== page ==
Chris Kraus • Director
If there is one thing writer-director Chris Kraus definitely has, it is staying power to see an idea through to its realization. His second feature is a case in point. It may have the short title of Four Minutes [+see also:
film profile], but Kraus spent more than eight years developing the project before it first saw the light of a projector on its world premiere at the Shanghai International Film Festival last year: "I got the idea for the film from an item in a newspaper, but I also wanted to make a very personal film," he recalls. "I was attracted by the biography of an old lady who had taught for 60 years in a Berlin prison. This story then led me to look for an adversary, someone who would be quite the opposite of the old woman."
In spite of the ups and downs during the eight-year odyssey to get the film made, Kraus was adamant that Four Minutes would be his next project as a director after his impressive debut with Shattered Glass in 2002. During the 2005 Berlinale, Kraus began discussing the project with producer sisters Meike and Alexandra Kordes of the recently established production company Kordes & Kordes Film and at last found kindred spirits who shared his vision. "We didn't have any money, but just a great passion. I knew from Meike [who had served as line producer on Shattered Glass] that she only does things she really likes and would go through concrete to achieve it. I like people who aren't put off by the concrete!"
It hadn't been plain sailing either for his first feature Shattered Glass which had existed in screenplay form for several years before going into production. "It just takes a while until you can push through such individual projects," Kraus argues, although his perseverance was then rewarded when the completed film was praised at the 2002 Munich Film Festival as one of the buzz titles and Kraus held up as a major new talent.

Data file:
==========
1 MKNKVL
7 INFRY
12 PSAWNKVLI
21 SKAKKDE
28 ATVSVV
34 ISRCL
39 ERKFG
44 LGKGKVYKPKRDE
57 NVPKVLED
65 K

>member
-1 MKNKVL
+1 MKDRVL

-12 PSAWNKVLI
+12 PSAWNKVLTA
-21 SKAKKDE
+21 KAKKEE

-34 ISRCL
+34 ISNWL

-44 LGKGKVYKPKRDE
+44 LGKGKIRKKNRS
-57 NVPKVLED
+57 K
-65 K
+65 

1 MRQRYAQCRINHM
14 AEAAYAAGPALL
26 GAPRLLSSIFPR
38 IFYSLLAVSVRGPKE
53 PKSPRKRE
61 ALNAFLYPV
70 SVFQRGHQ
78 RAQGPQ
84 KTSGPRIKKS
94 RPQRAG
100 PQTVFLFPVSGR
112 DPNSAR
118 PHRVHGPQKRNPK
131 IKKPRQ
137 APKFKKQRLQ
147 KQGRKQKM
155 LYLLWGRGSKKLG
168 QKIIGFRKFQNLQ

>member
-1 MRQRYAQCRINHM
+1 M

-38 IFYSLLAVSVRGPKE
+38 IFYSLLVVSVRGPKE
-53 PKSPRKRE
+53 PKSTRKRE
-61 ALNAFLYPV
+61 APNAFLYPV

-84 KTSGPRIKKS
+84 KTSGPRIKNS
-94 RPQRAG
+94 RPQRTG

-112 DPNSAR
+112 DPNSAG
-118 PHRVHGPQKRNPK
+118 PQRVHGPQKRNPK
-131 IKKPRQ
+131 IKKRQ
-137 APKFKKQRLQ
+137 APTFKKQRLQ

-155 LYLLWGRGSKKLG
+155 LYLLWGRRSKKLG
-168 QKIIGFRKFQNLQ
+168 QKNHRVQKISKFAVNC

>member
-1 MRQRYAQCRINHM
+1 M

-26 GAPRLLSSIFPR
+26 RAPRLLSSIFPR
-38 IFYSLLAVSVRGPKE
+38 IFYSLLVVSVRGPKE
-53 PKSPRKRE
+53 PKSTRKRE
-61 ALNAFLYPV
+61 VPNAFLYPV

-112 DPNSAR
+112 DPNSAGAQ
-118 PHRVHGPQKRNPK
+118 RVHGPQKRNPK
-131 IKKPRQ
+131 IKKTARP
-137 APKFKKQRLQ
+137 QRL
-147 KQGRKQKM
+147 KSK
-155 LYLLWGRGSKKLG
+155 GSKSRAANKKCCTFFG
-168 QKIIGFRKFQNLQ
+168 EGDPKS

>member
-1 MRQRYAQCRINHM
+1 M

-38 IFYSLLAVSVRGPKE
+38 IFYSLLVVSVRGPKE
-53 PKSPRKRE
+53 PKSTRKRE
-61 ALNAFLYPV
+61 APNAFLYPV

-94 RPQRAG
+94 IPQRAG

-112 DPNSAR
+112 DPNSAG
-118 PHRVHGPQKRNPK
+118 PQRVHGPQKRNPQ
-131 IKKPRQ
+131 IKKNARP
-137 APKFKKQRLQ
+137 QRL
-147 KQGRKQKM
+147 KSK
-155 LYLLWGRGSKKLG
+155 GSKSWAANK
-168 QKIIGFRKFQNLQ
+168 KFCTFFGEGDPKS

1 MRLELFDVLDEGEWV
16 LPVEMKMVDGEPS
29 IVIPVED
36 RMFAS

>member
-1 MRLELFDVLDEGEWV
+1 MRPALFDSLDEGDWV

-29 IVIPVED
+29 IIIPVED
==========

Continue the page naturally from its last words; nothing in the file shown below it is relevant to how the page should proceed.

While Kraus showed himself adept at working with such seasoned players as Vogel, Margit Carstensen, Peter Davor and Nadja Uhl in his first film, Four Minutes posed new challenges, but also further proof of the director's collaborative relationship with his actors.
Casting the two leads – veteran Monica Bleibtreu for the elderly pianist Traude Krueger and the newcomer Hannah Herzsprung as the convicted killer Jenny – was of crucial importance. "I could see that it wouldn't be possible to have an 80-year-old on such a project working for 16 hours a day," Kraus notes. "So when I met Monica Bleibtreu, I though she could do it but there'd be the problem of age as she is only 60. There was the question of whether the make-up would function and, above all, whether there would be any chemistry between the older woman and younger one."
He says that it was "a conscious decision" to have the world premiere of Four Minutes outside of Germany – at the Shanghai International Film Festival in June of 2006 – although German film festivals had also been clamoring to show the film. Four Minutes then had its German premiere at the 40th Hof Film Days last October where it was one of the program highlights with a packed-out Saturday evening slot and Hannah Herzsprung was feted as a "name to watch".
Back home in Germany, the film began picking up prizes even before its theatrical release at the end of January with four Bavarian Film Awards for Best Screenplay, Best Female Lead (Monica Bleibtreu), and Best New Talent (Hannah Herzsprung) as well as the VGF Young Producers Award for Kordes & Kordes Film. Kraus describes himself as being "overjoyed" at the film's success on its home turf: distributor Movienet reached 250,000 admissions with just 70 prints by mid-April to make it the most successful German arthouse film so far this year.
Kraus has already prepared one project entitled Acapulco, a black comedy and satire, which is intended to be made with the Kordes sisters. Another long-gestating and much cherished project of Kraus is the historical romantic drama Poll whose screenplay was nominated for the German Screenplay Award back in 1997. Set in the Baltic German community of Latvia shortly before the outbreak of the First World War, Poll also has a young girl in the foreground in the same way as Four Minutes: "It is a love story between a 13-year-old and a revolutionary she hides on a country estate," Kraus says. "This project is a very personal one for me because my family originates from Riga, my grandmother was Latvian, and so there's a particular affinity."
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